Amazon peak fulfillment fees are in effect from October 15th, 2023, to January 14th, 2024. These fees are determined by the greater unit weight or dimensional weight, and equate to roughly $0.20 extra per item. For detailed information on peak fulfillment fees, check the US FBA fulfillment fee change guide.

While an extra $0.20 may not sound like a lot, these additional costs quickly add up for sellers who are processing huge order volumes through Amazon FBA. Many sellers will need to factor these additional fees into what they are charging their customers for shipping, especially for expedited services.

3. Improve your IPI score

Space already comes at a premium in Amazon fulfillment centers, but this increases further during the holiday season. Amazon sellers should start preparing for the holidays by making sure that any SKUs they're storing at an Amazon facility are likely to experience good demand. Otherwise, you're paying additional fees to store inventory which is not contributing to sales volumes.

Excess inventory is extremely costly during any time of the year, but especially during Q4. FBA sellers are penalized for excess inventory because it causes Amazon to tie up valuable storage space. Amazon uses what it calls an Inventory Performance Index (IPI) to measure the efficiency of inventory management among sellers and to allocate space. This takes into account several factors, including:

  • Excess inventory percentage
  • Sell-through rate
  • Stranded inventory percentage
  • In-stock levels of popular items

Similarly to a credit score, an IPI score affects Amazon sellers' storage limitations. A score below 350 could mean Amazon restricting your storage capacity, which could cause you to miss out on valuable sales opportunities. Moreover, costly long-term storage fees kick in once SKUs have been stored for a year or more. This equates to $6.90 per cubic foot of storage or $0.15 per product (whichever is greater).

Amazon sellers can improve their IPI by doing the following:

  • Increasing your sell-through rate
  • Replacing slow-moving SKUs with more popular inventory according to sales data
  • Avoiding overstocking inventory
  • Making sure in-demand items don't run out

All of these activities help you to achieve a good IPI score, which lowers storage fees and may even see you awarded additional storage space ahead of the holiday shopping season.

4. Assess your restock limit

During the holiday season, Amazon implements what is known as restock limits, which restrict how much inventory sellers are allowed to store within fulfillment centers at one time.

The size of your restock limit will depend on your IPI score and how well your Amazon business is managing its inventory. Storage space is allocated according to how successful you are in securing sales and minimizing excess or slow-moving inventory. The bigger your order volumes and the higher your inventory turnover, the higher your restock limits will be.

Restock limits are something of a catch-22 for brands. An Amazon business wants to sell products as frequently as possible during the holidays, but they may be constrained by not having enough inventory on hand to meet demand. According to some reports, some sellers can face as much as a 40-60% drop in storage capacity during the holidays – right when they need it most.

There are several ways that sellers can deal with this problem. Shipping small replenishment orders more frequently, for example, will help you stay within restock limits while having enough stock to serve more customers. You can also partner with a 3PL provider who can store your overflow inventory until it's ready to be shipped to an Amazon warehouse.

5. Review your pricing strategy

Amazon is a cut-throat platform on which to attract customers. In such a saturated marketplace, there's always another brand ready to undercut competitors - especially during the holiday season.

But with millions of product listings on-site, it's virtually impossible to keep track of how your pricing strategy compares with other sellers, especially if you're selling hundreds of items.

Fortunately, Amazon offers a pricing automation tool that can automatically adjust your listed price based on what your competitors are asking for the same or a similar product. As well as keeping your pricing competitive, this increases the odds of your product becoming a Featured Offer, which is a great way to boost sales.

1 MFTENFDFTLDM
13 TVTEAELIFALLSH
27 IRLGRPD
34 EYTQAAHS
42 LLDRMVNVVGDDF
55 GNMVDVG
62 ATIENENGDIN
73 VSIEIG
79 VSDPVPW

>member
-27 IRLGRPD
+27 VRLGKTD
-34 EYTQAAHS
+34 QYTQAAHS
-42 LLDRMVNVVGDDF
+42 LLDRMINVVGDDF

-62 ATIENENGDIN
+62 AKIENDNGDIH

While automated pricing helps to save valuable time managing product listings during the holidays, you need to calculate appropriate pricing rules to avoid making a loss on sales.

6. Be prepared to enforce Amazon's holiday returns policy

It's sensible for e-commerce businesses to adjust their return policy during the holiday season to accommodate gift-buying behaviors. Brands experience more sales during peak season, which also means higher return rates post-holiday when consumers return or exchange gifts in favor of other items.

Lengthening your return window during holiday sales not only gives shoppers more flexibility, but also helps Amazon sellers to spread returns over a longer period to avoid processing delays.

One of the conditions of being an Amazon seller is that you must enforce the platform's return policy on Amazon sales – even if it may differ from what you offer on other sales channels. According to Amazon's return guide, products purchased between November 1 and December 31, 2023, can be returned until January 31, 2024.

Naturally, a generous holiday returns policy will result in more returns overall for Amazon sellers to process. Since there is no opt-out, brands using FBA will need to make sure they have all their ducks in a row to manage returns effectively.

7. Consider outsourcing to a 3PL to manage your Amazon inventory

In addition to peak fulfillment fees and tough restock limits during the holiday season, Amazon FBA has precise requirements for packaging and labeling products stored in its fulfillment centers. Struggles with Amazon inventory management can result in unnecessary stockouts and missed sales opportunities, which in turn could hurt the reputation of your Amazon business.

This is where onboarding a 3PL partner like Ryder to manage your Amazon inventory is invaluable to streamline your operation and stay on top of changing storage requirements. During the holidays, outsourcing inventory management and shipping saves precious time and allows you to better focus on your other selling channels.

While Amazon FBA can be a highly convenient e-commerce fulfillment option for Amazon sellers, it's important to be aware that FBA does come with strings attached during the holiday season that can make order fulfillment and storage challenging and expensive. By preparing early for the demands of Amazon and outsourcing to a 3PL for some extra support, you can ensure that this 2023 Amazon holiday season is a successful one.